Horses for Courses

I must have been mad answering a tweet on a Sunday morning in bed. Instead of enjoying the breakfast my husband had brought for me and reading the paper, I ended up in a twitter fight about posters. My egg went cold. And then today, faced with a to-do list as long as Pinocchio’s nose, I ended up doing it all again. So I thought, in the interests of procrastination, that I would blog. Not just about posters. Frankly, I rarely used them myself; I just take issue at being told what I can and can’t do. No, this is about the increasing misuse of what people like to call “the real world” in justifying practices in school life.

Let’s start with uniform. My eldest son was one of those kids who looked like he’d been dragged across a rugby field, face down, with the entire scrum stamping on his back. Every day. Even as he stepped out of a shower. Clothes were ripped in seconds. Hair grew in all directions. Mud stuck. He was constantly in trouble at school for uniform misdemeanours. His nickname was “Tramp”. I’m not proud. Second son is pristine – it just seems to be the way they were. Anyway. He was told time and again that his appearance would be a problem “in the real world”. He would have to wear a tie. His shoes would have to be polished. No-one would employ anyone who looked “like that”.

He went to Oxford where suddenly it seemed de rigour to turn up to your lectures and ‘tutes’ in a onesie. I guess when you can stagger from your bed to your tutor’s office in less than ten seconds, there seems little point in getting dressed. No-one cared. The tutors were interested in their students’ minds not their dress. Still – that was not “real world” was it? The tie was coming. And there were days where he had to wear gowns. Not dressing gowns.

So he graduated. And got a job. In one of the biggest media agencies, working on a team representing two of the most famous companies in the world. I met him for a drink on Monday night. He stumbled out of his swanky office door in jeans, a t-shirt and converse.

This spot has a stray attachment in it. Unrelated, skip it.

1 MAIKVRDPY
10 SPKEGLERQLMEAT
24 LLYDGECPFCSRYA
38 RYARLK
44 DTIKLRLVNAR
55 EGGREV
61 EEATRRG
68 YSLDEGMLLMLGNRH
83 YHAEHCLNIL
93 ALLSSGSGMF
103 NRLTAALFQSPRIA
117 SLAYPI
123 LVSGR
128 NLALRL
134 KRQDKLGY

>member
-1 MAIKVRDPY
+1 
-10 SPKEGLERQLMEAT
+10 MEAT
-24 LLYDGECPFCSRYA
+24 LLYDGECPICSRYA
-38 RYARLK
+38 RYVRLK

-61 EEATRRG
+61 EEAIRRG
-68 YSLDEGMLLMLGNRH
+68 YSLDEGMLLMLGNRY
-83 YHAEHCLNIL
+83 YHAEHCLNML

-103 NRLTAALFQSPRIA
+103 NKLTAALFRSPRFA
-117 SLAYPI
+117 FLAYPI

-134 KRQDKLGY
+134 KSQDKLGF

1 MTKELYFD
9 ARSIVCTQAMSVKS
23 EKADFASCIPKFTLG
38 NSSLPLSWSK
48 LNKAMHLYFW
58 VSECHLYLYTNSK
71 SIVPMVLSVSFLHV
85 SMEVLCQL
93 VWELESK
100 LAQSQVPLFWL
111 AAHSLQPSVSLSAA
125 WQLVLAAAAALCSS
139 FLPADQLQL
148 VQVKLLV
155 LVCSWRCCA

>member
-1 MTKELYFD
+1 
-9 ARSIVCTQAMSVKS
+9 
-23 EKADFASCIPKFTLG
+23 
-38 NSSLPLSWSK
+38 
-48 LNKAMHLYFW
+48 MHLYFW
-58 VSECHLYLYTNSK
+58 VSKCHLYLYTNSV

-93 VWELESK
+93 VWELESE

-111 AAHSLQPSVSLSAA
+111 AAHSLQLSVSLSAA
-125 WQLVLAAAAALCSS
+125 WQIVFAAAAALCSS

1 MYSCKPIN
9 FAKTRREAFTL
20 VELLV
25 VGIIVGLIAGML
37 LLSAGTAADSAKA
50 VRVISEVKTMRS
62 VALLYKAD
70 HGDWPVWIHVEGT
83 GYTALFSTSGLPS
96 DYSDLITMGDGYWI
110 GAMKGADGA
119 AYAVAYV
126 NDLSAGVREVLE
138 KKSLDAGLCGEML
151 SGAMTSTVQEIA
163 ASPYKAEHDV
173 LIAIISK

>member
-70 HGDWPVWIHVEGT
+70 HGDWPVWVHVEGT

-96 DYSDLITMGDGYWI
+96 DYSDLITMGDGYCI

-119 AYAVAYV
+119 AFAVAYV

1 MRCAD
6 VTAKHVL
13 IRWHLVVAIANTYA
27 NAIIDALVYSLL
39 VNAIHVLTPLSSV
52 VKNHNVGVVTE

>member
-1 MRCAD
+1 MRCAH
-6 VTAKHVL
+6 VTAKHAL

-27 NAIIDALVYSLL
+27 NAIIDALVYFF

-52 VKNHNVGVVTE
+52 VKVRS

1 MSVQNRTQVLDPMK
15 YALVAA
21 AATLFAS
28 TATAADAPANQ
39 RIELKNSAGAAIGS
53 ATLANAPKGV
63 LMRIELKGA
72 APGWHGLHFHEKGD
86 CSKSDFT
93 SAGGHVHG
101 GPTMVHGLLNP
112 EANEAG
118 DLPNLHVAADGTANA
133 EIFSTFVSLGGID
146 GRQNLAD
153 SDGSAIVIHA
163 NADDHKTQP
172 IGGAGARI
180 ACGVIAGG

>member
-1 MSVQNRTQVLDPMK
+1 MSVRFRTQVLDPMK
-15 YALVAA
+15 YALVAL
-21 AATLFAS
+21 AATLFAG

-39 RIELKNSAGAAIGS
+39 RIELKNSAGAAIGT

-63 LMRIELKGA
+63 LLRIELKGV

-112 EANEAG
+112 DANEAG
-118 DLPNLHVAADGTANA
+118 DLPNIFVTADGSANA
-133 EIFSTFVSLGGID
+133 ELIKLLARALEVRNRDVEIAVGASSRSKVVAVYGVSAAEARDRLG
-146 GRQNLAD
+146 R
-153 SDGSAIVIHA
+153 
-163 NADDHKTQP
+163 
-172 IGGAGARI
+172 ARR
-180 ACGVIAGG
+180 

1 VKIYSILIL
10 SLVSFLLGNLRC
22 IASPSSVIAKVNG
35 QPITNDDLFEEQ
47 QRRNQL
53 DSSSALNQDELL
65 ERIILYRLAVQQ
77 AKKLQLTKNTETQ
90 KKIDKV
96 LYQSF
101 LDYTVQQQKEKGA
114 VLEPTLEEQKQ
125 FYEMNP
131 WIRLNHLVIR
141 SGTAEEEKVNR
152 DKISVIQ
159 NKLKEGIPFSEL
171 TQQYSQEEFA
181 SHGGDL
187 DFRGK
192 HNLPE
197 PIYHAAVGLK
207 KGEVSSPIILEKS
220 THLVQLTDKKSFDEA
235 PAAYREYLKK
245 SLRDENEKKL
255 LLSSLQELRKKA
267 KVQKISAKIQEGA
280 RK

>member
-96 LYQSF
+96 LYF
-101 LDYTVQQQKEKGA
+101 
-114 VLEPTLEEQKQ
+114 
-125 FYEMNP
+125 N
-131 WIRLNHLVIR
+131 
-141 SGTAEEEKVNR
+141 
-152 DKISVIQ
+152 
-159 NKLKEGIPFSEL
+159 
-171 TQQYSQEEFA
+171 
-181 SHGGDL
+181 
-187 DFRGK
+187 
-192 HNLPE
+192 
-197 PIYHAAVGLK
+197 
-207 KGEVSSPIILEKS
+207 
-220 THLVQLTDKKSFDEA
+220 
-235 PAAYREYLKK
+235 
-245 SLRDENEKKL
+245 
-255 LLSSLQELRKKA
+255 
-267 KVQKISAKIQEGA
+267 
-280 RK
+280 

“Don’t you have to wear a suit?” I asked, thinking of the money his grandparents had spent kitting him out for “real world of work”.

“Nah – no-one wears suits,” he said. And I looked around at the commuters pouring out of offices all around us and I saw he was a liar. Some people wore suits. But to be fair, most did not.

Why do we tell children that they must wear uniform because this will be expected of them in “the real world” when it is quite clearly a lie? They may. They may not. There may be other good reasons to insist that children wear uniform, but let’s not pretend that it is in preparation for adult life.

And we’re not much better when it comes to classroom practices. Postergate seemed to centre around the pointlessness of making posters. A lazy time wasting activity for losers. One blogger wrote that “real” historians didn’t make posters so he wouldn’t get children to make them in his classroom. Another complained that posters were “ubiquitous” and “on walls”. I’m not sure where else I’d put them to be honest. The thing is, in the “real world” posters are everywhere. They tell us which tube station to get to. They sell us stuff. They inform us about the exhibit we are seeing. They can even change our minds and make us do things we don’t want to. Like joining the army. The power of the poster to communicate is so widely accepted in “real world” that billions of pounds are spent on producing them. Academics have to make them to take to conferences. Shouldn’t children have an opportunity to examine the role of the poster in our “real world” communication systems? Isn’t this a form of literacy?

When I was doing my O Level, in the “good old days” – one of the tasks on the paper was to take a long passage of text and to precis it into a limited word count. It was a difficult skill to master. It seems to me that effective posters ask exactly this of children. They force a condensing of language to its essential elements, while also perhaps asking that it is memorable and creative. That’s a pretty tough set of skills. Indeed, the old AQA English Language A Level course had a paper that asked students to do exactly this. To take a large amount of textual information and to re-present it in a new form for a specific audience. Sometimes that new form involved making a poster, or leaflet. It was not an easy task and required careful thinking and selection; an ability to know what was relevant, to reword and to summarise with the needs of a particular audience in mind.